Optical Society of America. "Brightest X-ray machine in world probes molecules." ScienceDaily. ScienceDaily, 12 May 2010. <www.sciencedaily.com/releases/2010/05/100511142908.htm>.
Optical Society of America. (2010, May 12). Brightest X-ray machine in world probes molecules. ScienceDaily. Retrieved October 2, 2014 from www.sciencedaily.com/releases/2010/05/100511142908.htm
Optical Society of America. "Brightest X-ray machine in world probes molecules." ScienceDaily. www.sciencedaily.com/releases/2010/05/100511142908.htm (accessed October 2, 2014).

Share This



More Matter & Energy News

Thursday, October 2, 2014

Featured Research

from universities, journals, and other organizations


Featured Videos

from AP, Reuters, AFP, and other news services

Japan Looks To Faster Future As Bullet Train Turns 50

Japan Looks To Faster Future As Bullet Train Turns 50

Newsy (Oct. 1, 2014) Japan's bullet train turns 50 Wednesday. Here's a look at how it's changed over half a century — and the changes it's inspired globally. Video provided by Newsy
Powered by NewsLook.com
US Police Put Body Cameras to the Test

US Police Put Body Cameras to the Test

AFP (Oct. 1, 2014) Police body cameras are gradually being rolled out across the US, with interest surging after the fatal police shooting in August of an unarmed black teenager. Duration: 02:18 Video provided by AFP
Powered by NewsLook.com
Raw: Japan Celebrates 'bullet Train' Anniversary

Raw: Japan Celebrates 'bullet Train' Anniversary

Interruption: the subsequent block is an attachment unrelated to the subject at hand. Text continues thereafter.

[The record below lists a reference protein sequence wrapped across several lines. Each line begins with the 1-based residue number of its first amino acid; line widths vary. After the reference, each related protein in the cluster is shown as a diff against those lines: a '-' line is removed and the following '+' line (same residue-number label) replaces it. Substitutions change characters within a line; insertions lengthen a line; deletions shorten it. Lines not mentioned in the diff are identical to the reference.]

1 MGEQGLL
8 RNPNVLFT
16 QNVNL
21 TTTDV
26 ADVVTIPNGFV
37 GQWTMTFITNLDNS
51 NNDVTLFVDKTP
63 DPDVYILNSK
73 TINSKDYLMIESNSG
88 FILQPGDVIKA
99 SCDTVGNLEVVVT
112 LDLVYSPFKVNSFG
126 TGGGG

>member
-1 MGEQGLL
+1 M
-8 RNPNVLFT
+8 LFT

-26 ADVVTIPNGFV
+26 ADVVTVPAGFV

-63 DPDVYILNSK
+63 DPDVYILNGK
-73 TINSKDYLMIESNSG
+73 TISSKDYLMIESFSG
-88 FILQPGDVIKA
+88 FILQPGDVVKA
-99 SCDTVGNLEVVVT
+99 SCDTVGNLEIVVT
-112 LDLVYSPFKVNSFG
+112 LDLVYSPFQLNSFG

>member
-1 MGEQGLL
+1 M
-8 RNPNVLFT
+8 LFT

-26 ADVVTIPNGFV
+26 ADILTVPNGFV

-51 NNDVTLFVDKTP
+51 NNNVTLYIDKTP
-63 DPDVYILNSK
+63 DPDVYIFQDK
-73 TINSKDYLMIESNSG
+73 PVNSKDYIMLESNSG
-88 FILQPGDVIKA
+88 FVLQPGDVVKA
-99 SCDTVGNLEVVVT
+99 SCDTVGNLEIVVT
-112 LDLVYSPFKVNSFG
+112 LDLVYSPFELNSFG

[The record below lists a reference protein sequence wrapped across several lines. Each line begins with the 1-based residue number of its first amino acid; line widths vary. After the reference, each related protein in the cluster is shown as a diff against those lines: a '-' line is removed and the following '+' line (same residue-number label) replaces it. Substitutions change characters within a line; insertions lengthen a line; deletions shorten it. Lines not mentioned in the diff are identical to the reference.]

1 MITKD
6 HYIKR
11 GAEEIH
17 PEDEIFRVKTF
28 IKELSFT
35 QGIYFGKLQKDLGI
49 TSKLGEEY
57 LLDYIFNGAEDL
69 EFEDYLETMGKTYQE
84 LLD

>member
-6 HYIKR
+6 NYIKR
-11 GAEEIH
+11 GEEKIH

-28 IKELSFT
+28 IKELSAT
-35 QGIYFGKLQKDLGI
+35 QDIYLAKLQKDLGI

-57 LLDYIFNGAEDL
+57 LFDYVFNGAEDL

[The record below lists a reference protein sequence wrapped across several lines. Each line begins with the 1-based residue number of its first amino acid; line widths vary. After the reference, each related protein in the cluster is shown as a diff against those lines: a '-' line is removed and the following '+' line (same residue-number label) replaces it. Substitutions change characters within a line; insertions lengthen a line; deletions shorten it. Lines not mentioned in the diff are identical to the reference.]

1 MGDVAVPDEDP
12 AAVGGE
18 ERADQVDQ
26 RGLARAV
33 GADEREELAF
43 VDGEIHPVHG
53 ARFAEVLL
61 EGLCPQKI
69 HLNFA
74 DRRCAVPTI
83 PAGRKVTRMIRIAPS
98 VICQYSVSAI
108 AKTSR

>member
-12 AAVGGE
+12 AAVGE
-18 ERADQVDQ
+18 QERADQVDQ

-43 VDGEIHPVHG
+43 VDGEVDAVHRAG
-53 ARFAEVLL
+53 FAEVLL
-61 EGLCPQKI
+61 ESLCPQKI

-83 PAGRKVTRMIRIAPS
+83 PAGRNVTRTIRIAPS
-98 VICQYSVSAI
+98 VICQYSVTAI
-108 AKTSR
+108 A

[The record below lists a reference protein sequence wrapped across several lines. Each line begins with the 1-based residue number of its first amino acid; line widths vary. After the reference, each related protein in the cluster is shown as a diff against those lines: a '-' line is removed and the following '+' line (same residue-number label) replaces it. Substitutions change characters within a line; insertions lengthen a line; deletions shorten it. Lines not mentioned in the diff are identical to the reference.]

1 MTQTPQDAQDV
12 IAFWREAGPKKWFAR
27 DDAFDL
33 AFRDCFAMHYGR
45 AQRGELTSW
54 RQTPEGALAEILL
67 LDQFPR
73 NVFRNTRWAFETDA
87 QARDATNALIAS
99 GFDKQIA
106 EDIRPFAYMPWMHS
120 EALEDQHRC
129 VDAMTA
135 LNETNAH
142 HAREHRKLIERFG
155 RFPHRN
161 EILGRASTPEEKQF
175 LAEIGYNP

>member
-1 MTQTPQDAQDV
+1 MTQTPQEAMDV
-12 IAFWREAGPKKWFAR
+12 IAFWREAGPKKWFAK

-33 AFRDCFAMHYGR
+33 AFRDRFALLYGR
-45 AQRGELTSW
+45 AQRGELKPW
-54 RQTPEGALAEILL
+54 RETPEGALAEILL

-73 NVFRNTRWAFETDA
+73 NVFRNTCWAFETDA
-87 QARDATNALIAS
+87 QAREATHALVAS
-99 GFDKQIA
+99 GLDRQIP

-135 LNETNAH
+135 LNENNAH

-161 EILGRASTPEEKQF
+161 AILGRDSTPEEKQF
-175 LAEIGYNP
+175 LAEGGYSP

AP (Oct. 1, 2014) A ceremony marking 50 years since Japan launched its Shinkansen bullet train was held on Wednesday in Tokyo. The latest model can travel from Tokyo to Osaka, a distance of 319 miles, in two hours and 25 minutes. (Oct. 1) Video provided by AP
Powered by NewsLook.com
Robotic Hair Restoration

Robotic Hair Restoration

Ivanhoe (Oct. 1, 2014) A new robotic procedure is changing the way we transplant hair. The ARTAS robot leaves no linear scarring and provides more natural results. Video provided by Ivanhoe
Powered by NewsLook.com

Search ScienceDaily

Number of stories in archives: 140,361

Find with keyword(s):
Enter a keyword or phrase to search ScienceDaily for related topics and research stories.

Save/Print:
Share:

Breaking News:

Strange & Offbeat Stories


Space & Time

Matter & Energy

Computers & Math

In Other News

... from NewsDaily.com

Science News

Health News

Environment News

Technology News



Save/Print:
Share:

Free Subscriptions


Get the latest science news with ScienceDaily's free email newsletters, updated daily and weekly. Or view hourly updated newsfeeds in your RSS reader:

Get Social & Mobile


Keep up to date with the latest news from ScienceDaily via social networks and mobile apps:

Have Feedback?


Tell us what you think of ScienceDaily -- we welcome both positive and negative comments. Have any problems using the site? Questions?
Mobile: iPhone Android Web
Follow: Facebook Twitter Google+
Subscribe: RSS Feeds Email Newsletters
Latest Headlines Health & Medicine Mind & Brain Space & Time Matter & Energy Computers & Math Plants & Animals Earth & Climate Fossils & Ruins